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By HaleStewart June 12, 2015 11:27 am
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International Economic Review For the Week of June 8-12; Much Better, Edition

Hale Stewart is a former bond broker who has been writing about economics and financial markets since 2006 on the Bonddad Blog.  He is also a tax attorney with a domestic and international practice while also forming and managing captive insurance companies for US companies.   You can follow him on twitter at:@captivelawyer  

  • China’s slowdown continues.
  • Australia continues to grow moderately
  • Japan has bounced back in the first quarter
  • US news is rebounding from first quarter weakness
  • The UK continues to perform strongly
  • The EU continues to emerge from its 2014 weakness

     The UK continues to print strong economic numbers.  Production increased 1.4% Y/Y, with all four sectors contributing to growth.  Manufacturing (a subset of the data) decreased .2% M/M but increased .4% Y/Y.  Both of these figures have consistently risen from their 2013 lows.  However, they are both still far below their pre-recession levels:

Continued modest industrial expansion is likely, as the latest PMI number increased slightly from 51.8 to 52.  Most of this increase, however, is in consumer goods; industrial demand is just barely so.  The latest Markit PMI report contained the following observation:

“Expectations of a broad rebound in UK economic growth during the second quarter of the year are called into question by these readings. Manufacturing looks on course to act as a minor drag on the economy, as the sector is hit by a combination of the strong pound and weak business investment spending. The strength of sterling is serving a double-whammy for economic growth by constraining manufacturer’s export performance and also driving a surge in cheap imports.

The strong pound, especially relative to the euro, is clearly hurting exports: 

Over the last year, the Sterling has risen ~10.5%, with the partners consolidating between the 1.36-1.42 since early March. 

     RBA head Glenn Stevens gave a speech earlier in the week.  It contained an excellent synopsis of current economic conditions and their preceding events:

In Australia, recent growth in the economy has not been as strong as we want. Of course, what we are witnessing is not an economy heading along the course of a normal economic cycle, but a complex and rather lengthy adjustment both to the once-in-a-century cycle in our terms of trade and an earlier increase in household leverage. During the late 1990s and early 2000s, very confident households spent and borrowed more, and saved less, in the process extending their balance sheets. That process started to fade in about 2006 and then finished more abruptly when the financial crisis hit. But by then the run-up in resources prices was imparting a very large stimulus to the economy and allowed for solid growth to continue at a time when most other countries were still feeling the aftermath of the financial crisis.

The above trends are a recipe for slow-growth.  The household debt ratio stands at 150% of DPI.  Although lower interest rates are making payments more affordable, high debt levels naturally constrain consumer spending, which explains the somewhat weaker domestic demand.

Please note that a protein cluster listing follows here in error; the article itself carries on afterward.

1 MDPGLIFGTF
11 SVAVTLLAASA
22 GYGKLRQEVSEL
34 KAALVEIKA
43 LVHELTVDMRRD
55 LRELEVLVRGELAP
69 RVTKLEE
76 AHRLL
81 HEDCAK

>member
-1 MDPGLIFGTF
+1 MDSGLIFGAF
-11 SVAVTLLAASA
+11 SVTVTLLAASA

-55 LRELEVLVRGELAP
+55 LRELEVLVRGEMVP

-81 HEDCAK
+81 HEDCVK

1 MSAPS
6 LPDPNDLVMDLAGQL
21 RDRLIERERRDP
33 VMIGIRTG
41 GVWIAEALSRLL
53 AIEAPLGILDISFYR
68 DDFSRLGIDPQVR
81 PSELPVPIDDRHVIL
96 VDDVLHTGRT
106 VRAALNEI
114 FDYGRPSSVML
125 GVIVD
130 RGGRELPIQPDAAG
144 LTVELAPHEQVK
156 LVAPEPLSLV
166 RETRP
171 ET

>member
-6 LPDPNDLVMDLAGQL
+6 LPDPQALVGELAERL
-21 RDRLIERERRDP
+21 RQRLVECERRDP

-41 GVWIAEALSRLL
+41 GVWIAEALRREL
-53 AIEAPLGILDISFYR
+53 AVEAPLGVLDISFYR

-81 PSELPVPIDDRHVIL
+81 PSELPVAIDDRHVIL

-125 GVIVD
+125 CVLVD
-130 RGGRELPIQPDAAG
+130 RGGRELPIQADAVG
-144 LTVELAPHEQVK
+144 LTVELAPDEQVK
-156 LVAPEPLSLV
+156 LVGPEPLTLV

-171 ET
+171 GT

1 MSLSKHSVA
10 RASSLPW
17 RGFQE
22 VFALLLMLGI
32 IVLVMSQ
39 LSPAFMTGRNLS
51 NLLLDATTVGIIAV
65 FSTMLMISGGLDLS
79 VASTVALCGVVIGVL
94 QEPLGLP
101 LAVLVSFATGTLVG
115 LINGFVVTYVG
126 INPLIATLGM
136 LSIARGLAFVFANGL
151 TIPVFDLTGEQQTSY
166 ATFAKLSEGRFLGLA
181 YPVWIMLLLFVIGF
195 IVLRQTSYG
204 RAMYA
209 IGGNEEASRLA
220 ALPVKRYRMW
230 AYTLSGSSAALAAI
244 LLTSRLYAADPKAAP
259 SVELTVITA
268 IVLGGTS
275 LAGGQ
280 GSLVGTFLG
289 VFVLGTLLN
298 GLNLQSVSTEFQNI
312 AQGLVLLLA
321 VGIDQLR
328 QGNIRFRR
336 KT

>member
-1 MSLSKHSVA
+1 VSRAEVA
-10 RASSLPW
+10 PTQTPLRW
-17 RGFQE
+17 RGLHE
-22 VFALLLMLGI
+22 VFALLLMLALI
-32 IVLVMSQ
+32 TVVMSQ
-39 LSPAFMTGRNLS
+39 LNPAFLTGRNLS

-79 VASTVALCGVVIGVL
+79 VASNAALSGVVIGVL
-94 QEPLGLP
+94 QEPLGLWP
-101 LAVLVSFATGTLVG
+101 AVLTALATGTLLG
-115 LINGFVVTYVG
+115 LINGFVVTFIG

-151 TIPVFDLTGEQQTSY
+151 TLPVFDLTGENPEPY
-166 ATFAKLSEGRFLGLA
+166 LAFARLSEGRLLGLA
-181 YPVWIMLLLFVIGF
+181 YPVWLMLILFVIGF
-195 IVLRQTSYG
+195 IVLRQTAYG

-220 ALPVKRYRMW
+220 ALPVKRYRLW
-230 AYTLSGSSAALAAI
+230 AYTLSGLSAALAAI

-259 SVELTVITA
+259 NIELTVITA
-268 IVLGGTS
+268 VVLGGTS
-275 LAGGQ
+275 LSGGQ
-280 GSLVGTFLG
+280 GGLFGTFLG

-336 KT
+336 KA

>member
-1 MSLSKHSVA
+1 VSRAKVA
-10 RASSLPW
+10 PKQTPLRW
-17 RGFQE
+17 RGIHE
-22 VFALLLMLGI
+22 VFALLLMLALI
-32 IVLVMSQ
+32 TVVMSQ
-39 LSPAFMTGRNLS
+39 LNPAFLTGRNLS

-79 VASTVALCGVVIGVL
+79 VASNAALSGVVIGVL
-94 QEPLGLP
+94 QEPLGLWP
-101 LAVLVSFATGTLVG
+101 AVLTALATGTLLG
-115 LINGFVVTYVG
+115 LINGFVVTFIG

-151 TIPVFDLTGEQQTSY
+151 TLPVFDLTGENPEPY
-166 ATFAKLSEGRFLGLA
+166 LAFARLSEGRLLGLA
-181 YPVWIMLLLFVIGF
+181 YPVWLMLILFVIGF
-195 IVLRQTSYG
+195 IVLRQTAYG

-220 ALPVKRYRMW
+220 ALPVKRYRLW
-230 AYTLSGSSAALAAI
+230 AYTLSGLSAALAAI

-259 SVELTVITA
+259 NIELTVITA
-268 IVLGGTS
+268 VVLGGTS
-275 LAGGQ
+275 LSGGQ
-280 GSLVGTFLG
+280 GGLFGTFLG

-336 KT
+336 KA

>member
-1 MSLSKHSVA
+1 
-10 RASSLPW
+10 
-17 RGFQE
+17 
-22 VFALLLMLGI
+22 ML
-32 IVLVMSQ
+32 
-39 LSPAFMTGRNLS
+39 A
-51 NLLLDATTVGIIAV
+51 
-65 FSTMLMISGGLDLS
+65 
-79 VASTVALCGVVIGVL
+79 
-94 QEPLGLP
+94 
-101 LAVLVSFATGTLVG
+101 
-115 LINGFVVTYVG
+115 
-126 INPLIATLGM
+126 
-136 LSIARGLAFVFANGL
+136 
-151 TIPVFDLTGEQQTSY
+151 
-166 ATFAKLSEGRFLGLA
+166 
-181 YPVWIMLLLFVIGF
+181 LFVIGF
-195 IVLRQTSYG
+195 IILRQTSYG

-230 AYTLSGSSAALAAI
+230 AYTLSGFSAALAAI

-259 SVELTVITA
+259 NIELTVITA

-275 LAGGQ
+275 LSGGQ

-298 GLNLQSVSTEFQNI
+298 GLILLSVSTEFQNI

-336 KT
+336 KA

Turning to business, Australia benefitted from a boom in natural resource investment.  These projects take several years to complete.  However, with China slowing, there is no reason to start new projects, leading to a slowdown in natural resource investment.  Non-basic materials businesses are investing less because they see an economy grinding lower from the natural resource slowdown.  The combined effect is an overall weak business investment environment:

And finally, the Australian unemployment rate decreased .1% to 6%.  This number has fluctuated in the low 6% range for the last year.      

     Japanese news was positive.  First quarter GDP was revised higher to a 3.9% annual rate.  As this table from the report shows, all sub-categories increased with the exception of private residential investment:    


The Quartz headline says it all: the world forgot about Japan, but now it’s back.  On the currency front, BOJ governor Kuroda remarked that the yen is now “fairly valued.”  As this chart shows, the yen has fallen from 80/dollar in 2012 to a current level of ~124.

The yen immediately rallied on Kuroda’s statements.

     Chinese news continued showing a slowing economy.  Producer prices declined 4.6% Y/Y, continuing their multi-year contraction:

Consumer prices are slowing as well, with the latest 1.2% Y/Y reading continuing a long slide downward. 

The 10.1% Y/Y retail sales increase and 6.1% industrial production increase rounded out the data.  Both of these data, however, are also moving lower: after the recession retail sales were 17% Y/Y while industrial production was 15%.

     Eurostat released the second reading of GDP; with the latest reading at 1%.  Investment increased .8%, household consumption was up .5%, exports increased .6% and imports were 1.2% higher. 

The best news was construction and manufacturing both contributed to the growth.  This indicates confidence may be increasing:

Industrial production increased .1% M/M and .8% Y/Y.  The 1.6% decline in energy production had the strongest negative impact on the monthly numbers.

     U.S. retail sales increased 2.7% Y/Y.  Due to the Y/Y decline since mid-2014, this increase was a very pleasant surprise.  As this table from the report shows, increases were broad:

     The news this week was mostly positive.  Although China is clearly slowing, overall growth is still strong.  The retail sales report indicates the 1Q was most likely a weather and port related slowdown.  The UK continues growing and the EU growth continues to inch higher. 






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